by Jim Dent/Thomas Dunne Books, $24.95
There's little question that the Dust Bowl migrations of the
1930s left Oklahoma with a soiled image. The rest of the
country--Californians in particular--viewed Oklahoma's fleeing
inhabitants, the so-called Okies, as barefoot primitives on the
order of Steinbeck's beleaguered Joads in The Grapes of Wrath.
Several events conspired to alter that depiction. First, Richard
Rodgers and Oscar Hammerstein II wrote the breakthrough Broadway
musical that, starting in 1943, extolled the virtues of a state
where "the corn is as high as an elephant's eye." Next, in '51, a
muscular young Oklahoman named Mickey Mantle joined the New York
Yankees and began hitting baseballs out of sight. Finally,
Oklahoma's football team began obliterating the opposition,
winning 47 games in a row over five seasons, from 1953 to '57.
The last of these restorative occurrences is the principal (but
not the only) subject of Dent's book. The Sooners' streak didn't
happen by accident. The deep pockets of filthy-rich oilmen, rules
be damned, financed it. Dent gleefully captures these backroom
shenanigans, while conveying the mounting excitement of the
victory run. Along the way, he delivers compelling portraits of
the tough and wild farmboy players who kept the wins coming.
Dent, a Texan, knows the type, and he speaks the language.
September 16, 2001
The book's true protagonist, though, is Sooners coach Bud
Wilkinson, a man who, on the surface at least, was a paragon of
virtues. However, as Dent so entertainingly reveals, Wilkinson
had another side to him. The churchgoing family man could booze
with the hardiest of his oilman benefactors. Plus, he may have
been the state's most prolific and proficient womanizer. It was
not only his coaching acumen, then, that inspired awe among those
privileged to glimpse the swinger inside the saint.
Wilkinson was certainly a winner. So is this book. --Ron Fimrite
by L. Jon Wertheim/Harper Collins, $25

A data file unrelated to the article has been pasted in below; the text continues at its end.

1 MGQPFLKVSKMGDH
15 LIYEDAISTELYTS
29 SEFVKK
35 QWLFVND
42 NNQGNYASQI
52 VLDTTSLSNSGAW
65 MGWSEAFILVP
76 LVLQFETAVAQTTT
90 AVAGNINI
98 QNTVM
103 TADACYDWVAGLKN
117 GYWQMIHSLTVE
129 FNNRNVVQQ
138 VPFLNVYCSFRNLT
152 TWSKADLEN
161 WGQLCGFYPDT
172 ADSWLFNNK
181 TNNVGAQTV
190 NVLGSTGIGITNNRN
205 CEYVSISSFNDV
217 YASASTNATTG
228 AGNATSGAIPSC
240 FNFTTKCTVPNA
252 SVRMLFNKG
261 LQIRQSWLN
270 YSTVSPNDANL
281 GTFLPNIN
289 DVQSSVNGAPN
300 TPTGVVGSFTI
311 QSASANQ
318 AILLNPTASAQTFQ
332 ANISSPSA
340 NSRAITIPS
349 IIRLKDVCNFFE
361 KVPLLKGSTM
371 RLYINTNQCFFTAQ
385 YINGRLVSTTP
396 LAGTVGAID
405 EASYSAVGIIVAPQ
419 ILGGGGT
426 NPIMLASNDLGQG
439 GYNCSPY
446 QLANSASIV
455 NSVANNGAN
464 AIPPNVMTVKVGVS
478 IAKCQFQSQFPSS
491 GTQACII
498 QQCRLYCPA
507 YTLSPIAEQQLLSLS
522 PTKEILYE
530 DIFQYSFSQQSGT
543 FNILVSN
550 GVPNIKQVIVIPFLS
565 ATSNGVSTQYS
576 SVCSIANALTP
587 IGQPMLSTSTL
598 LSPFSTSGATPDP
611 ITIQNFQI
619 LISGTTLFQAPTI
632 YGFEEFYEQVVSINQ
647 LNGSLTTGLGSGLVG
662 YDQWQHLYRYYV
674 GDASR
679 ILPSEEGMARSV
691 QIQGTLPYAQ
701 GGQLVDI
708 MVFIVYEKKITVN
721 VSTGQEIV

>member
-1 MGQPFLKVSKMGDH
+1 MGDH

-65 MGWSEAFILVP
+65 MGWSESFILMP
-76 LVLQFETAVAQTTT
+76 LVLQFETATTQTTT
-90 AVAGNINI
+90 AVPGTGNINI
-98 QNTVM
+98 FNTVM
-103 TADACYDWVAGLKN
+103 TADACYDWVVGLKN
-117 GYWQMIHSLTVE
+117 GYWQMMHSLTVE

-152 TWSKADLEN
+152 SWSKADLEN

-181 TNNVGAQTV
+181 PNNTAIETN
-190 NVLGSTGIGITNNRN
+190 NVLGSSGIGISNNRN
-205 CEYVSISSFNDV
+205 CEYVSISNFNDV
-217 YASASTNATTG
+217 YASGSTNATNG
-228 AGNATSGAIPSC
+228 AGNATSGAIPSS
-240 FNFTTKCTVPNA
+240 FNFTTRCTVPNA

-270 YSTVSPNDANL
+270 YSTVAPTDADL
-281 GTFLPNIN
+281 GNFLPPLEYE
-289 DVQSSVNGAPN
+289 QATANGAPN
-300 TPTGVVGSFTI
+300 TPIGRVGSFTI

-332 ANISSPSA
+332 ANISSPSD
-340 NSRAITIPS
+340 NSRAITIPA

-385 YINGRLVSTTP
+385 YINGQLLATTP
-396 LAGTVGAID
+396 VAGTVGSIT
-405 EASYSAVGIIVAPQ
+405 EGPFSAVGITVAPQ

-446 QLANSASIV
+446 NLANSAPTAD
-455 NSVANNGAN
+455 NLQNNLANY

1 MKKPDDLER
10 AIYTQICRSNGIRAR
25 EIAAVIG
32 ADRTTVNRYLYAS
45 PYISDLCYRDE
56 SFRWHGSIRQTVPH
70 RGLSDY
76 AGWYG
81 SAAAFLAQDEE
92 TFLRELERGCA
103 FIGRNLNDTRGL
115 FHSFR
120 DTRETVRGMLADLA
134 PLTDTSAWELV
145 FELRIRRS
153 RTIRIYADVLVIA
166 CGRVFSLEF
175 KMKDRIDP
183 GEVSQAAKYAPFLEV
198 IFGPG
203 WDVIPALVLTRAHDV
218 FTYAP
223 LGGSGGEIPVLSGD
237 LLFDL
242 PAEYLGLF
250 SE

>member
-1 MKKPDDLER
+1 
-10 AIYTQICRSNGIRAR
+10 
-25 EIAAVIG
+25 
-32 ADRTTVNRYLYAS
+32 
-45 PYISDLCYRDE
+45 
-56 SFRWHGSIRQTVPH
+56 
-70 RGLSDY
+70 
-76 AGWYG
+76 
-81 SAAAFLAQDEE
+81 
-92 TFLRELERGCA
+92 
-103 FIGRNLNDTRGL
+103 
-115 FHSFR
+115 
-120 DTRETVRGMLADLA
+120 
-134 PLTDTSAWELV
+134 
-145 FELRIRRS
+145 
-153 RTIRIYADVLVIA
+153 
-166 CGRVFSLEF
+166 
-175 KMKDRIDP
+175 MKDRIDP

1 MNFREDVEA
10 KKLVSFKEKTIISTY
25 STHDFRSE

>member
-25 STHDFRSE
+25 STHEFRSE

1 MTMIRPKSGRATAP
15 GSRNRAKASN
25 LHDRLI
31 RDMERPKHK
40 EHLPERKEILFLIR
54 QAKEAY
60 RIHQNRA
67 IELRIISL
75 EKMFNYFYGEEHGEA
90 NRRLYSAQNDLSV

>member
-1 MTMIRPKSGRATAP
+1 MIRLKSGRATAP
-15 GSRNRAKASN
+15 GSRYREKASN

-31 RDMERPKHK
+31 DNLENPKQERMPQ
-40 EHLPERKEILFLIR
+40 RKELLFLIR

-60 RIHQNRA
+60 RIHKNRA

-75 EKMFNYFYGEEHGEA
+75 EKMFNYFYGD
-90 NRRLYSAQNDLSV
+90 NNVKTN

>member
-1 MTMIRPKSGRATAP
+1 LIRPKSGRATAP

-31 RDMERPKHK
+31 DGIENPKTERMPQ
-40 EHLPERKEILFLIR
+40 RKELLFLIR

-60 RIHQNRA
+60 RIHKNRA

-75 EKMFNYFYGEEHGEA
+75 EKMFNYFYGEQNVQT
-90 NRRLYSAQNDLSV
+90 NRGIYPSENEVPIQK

"Please, we are not tennis players," says Anna Kournikova of the
members of the women's tour. "We are stars."
That's the central issue in this book: An athlete should be
judged on her ability, but a star may be judged on other
criteria--on her personality, on her clothes, even on her sex
appeal. The question facing nearly every woman on the tour is: Do
you want to be a star like Kournikova, who bragged to a newspaper
that "my breasts are really good because they don't sag"? Or
would you be satisfied to be like Lindsay Davenport, who,
according to Wertheim, "takes to putting on makeup the way cats
take to baths?"
The triumph of feminism is that women can choose for themselves,
but it's not that simple in tennis, because many female pros are
young and screwed-up. Wertheim, an SI senior writer, offers an
examination of this subject (while he also provides a festival of
gossip). It's astonishing, for example, how many players have
difficulty with their dads.
Wertheim's catalog of crazy dads provides enough material for a
psychoanalytic conference. Jennifer Capriati's father, Stefano,
brags that he made her do sit-ups in the crib; Mary Pierce's
father, Jim, was ejected from the 1993 French Open for causing a
disturbance in the stands. Then there's Richard Williams, father
of Venus and Serena. At various times he has claimed that he was
about to buy Rockefeller Center and that he had launched a
website "for f-----d-up girls" that he estimated would be worth
$100 million. With parenting like that, it's amazing these women
can choose from a menu, let alone make smart career decisions.
It's no coincidence that Davenport emerges as the tour's most
well-adjusted player. When she was a kid, her father embarrassed
her during a match by groaning loudly when she made a mistake.
She told him to stop or "you'll never get to come watch me again."
A tennis player, not a star. If I have a daughter, I hope that's
the choice she makes. --Charles Hirshberg